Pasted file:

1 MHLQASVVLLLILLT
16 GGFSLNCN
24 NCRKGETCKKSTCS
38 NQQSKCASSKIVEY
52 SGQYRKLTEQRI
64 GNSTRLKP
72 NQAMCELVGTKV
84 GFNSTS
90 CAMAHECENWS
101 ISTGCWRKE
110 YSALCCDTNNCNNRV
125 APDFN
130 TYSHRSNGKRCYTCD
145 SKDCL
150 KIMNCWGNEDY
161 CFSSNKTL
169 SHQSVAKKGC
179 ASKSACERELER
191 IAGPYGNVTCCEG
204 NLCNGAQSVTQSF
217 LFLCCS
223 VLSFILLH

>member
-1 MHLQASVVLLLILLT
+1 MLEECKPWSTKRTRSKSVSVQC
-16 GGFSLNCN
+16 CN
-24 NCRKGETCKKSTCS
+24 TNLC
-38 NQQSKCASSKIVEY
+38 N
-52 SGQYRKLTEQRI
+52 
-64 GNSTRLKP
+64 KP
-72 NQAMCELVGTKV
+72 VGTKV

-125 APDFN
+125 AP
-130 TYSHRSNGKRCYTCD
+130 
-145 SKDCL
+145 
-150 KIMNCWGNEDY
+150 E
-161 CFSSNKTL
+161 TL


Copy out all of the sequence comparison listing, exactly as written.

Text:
1 MHLQASVVLLLILLT
16 GGFSLNCN
24 NCRKGETCKKSTCS
38 NQQSKCASSKIVEY
52 SGQYRKLTEQRI
64 GNSTRLKP
72 NQAMCELVGTKV
84 GFNSTS
90 CAMAHECENWS
101 ISTGCWRKE
110 YSALCCDTNNCNNRV
125 APDFN
130 TYSHRSNGKRCYTCD
145 SKDCL
150 KIMNCWGNEDY
161 CFSSNKTL
169 SHQSVAKKGC
179 ASKSACERELER
191 IAGPYGNVTCCEG
204 NLCNGAQSVTQSF
217 LFLCCS
223 VLSFILLH

>member
-1 MHLQASVVLLLILLT
+1 MLEECKPWSTKRTRSKSVSVQC
-16 GGFSLNCN
+16 CN
-24 NCRKGETCKKSTCS
+24 TNLC
-38 NQQSKCASSKIVEY
+38 N
-52 SGQYRKLTEQRI
+52 
-64 GNSTRLKP
+64 KP
-72 NQAMCELVGTKV
+72 VGTKV

-125 APDFN
+125 AP
-130 TYSHRSNGKRCYTCD
+130 
-145 SKDCL
+145 
-150 KIMNCWGNEDY
+150 E
-161 CFSSNKTL
+161 TL